Someone You Raise

“Your greatest contribution to the kingdom of God may not be something you do but someone you raise.”—Andy Stanley

When we think about missions, we often define it as traveling to a foreign country to tell people about Jesus. We equate “missions” with “going” and the idea of being sent to another place.

As moms, we can be tempted to look with envy at the young or single woman who serves on the missions field in a foreign country, thinking her work for the kingdom of God is more noteworthy or impactful than our service in the home. We glamorize the missionary’s life as more important to the spread of the gospel than our daily work in the doldrums of diapers and dirty laundry.

However, the Bible teaches that our greatest missions field is our home. In Deuteronomy, when the people of Israel were given the greatest commandment to love the Lord God with all their heart, soul, and might, they were also told to take the words and, “Impress them on your children. Talk about them when you sit at home and when you walk along the road, when you lie down and when you get up” (Deut. 6:7 NIV).

In other words, we are supposed to teach our children to love the Lord with all their hearts and with all their souls and with all their might. As a mom, my greatest missional work is to shepherd the hearts of my children to know God and to love Him the most, to love others a whole bunch, and to take care of this world with joy.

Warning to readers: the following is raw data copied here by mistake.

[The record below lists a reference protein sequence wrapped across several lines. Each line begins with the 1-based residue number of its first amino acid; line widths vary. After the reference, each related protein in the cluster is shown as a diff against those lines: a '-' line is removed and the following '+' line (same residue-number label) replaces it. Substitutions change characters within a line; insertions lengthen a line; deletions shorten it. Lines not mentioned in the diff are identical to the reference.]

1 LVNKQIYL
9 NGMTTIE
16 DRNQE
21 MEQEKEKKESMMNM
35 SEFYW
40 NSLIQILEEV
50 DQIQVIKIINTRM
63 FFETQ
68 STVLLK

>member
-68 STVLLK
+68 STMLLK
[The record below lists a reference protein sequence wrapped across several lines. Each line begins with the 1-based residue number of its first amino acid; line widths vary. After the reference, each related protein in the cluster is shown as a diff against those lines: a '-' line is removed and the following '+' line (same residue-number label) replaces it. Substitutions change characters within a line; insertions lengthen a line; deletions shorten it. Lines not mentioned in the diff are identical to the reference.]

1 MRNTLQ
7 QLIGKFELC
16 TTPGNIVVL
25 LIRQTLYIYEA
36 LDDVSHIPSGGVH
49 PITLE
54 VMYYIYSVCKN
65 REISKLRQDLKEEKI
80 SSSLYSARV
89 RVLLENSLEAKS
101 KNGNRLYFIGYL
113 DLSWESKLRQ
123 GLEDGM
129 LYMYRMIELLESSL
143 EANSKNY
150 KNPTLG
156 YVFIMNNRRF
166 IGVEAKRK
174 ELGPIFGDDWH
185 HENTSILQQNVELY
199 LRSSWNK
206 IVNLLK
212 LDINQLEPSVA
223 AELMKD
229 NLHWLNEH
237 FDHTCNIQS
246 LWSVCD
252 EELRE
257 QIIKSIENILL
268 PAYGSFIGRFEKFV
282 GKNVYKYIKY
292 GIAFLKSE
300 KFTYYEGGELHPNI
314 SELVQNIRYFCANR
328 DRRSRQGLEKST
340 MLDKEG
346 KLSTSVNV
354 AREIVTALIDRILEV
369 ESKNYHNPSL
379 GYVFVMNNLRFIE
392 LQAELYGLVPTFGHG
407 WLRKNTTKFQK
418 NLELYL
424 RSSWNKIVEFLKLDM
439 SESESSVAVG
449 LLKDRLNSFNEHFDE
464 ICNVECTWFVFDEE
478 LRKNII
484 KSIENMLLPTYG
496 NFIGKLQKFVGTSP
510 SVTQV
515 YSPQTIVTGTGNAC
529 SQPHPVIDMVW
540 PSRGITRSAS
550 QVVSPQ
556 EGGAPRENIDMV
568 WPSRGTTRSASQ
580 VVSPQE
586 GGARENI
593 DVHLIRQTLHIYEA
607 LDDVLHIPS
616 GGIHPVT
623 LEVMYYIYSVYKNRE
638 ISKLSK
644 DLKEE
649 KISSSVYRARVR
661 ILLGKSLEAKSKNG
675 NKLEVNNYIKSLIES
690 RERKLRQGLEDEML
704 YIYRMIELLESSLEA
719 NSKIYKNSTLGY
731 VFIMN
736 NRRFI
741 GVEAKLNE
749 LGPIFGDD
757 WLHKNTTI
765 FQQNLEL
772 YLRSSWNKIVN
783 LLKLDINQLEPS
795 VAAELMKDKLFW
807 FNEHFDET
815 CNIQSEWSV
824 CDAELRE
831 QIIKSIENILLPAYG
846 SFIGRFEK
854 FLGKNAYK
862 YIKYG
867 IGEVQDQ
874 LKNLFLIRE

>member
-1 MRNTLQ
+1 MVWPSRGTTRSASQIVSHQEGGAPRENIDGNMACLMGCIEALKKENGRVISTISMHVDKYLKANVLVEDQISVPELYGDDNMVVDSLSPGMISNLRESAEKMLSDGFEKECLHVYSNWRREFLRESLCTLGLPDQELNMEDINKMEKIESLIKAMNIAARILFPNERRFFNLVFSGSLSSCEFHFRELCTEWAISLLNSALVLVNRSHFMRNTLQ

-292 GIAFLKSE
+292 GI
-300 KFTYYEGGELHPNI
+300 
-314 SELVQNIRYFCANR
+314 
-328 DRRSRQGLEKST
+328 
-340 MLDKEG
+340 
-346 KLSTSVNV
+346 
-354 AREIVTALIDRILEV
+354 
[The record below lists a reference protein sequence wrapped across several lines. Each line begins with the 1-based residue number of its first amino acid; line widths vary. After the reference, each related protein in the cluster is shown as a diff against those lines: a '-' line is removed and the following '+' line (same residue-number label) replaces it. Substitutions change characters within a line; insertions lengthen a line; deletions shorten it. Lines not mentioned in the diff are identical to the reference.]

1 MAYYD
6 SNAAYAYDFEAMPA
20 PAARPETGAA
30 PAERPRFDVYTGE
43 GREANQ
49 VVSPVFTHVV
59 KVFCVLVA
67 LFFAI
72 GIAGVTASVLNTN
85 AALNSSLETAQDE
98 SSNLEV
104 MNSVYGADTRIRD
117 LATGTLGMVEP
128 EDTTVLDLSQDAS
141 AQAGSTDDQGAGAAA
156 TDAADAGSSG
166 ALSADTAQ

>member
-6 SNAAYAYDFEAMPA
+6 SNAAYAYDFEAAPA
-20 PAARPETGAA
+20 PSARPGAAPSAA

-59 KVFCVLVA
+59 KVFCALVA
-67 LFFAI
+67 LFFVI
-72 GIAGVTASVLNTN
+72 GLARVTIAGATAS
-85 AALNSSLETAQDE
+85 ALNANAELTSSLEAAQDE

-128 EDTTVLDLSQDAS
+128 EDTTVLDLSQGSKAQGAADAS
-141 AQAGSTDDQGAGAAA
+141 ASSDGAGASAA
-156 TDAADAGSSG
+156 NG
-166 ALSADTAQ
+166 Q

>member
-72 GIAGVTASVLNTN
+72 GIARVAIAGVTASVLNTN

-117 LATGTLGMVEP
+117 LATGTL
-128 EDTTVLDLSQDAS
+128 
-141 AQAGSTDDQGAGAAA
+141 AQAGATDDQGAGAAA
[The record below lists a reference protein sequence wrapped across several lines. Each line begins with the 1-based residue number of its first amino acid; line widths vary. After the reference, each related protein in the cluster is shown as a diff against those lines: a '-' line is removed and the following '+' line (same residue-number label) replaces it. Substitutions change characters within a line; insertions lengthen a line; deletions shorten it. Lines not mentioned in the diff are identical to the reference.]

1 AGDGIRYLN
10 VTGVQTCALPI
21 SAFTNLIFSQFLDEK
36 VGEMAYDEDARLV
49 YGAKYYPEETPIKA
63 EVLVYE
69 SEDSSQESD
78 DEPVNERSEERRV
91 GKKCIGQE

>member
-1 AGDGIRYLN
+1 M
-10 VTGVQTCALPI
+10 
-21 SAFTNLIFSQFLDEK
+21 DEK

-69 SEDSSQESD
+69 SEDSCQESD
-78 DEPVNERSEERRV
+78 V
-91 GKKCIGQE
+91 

So, though I may not be evangelizing the lost in villages in Africa or starting house churches in China, I am evangelizing the lost each and every day as I point my children to Jesus. Andy Stanley’s words are a reminder to me of the impact this daily task will have on eternity. I may not be the next Lottie Moon or Amy Carmichael, but I could be the next Lottie Moon’s mom, for which I rejoice. May it be so.

What about you? Do you see the home as your missions field? Are you striving to reveal Jesus to your children? How are you doing that?



Rachel Forrest is a 30-something working mom of two. When she’s not chasing her toddlers, you can find her nose stuck in a book. She also writes about the “coffee stains and growing pains” of motherhood at





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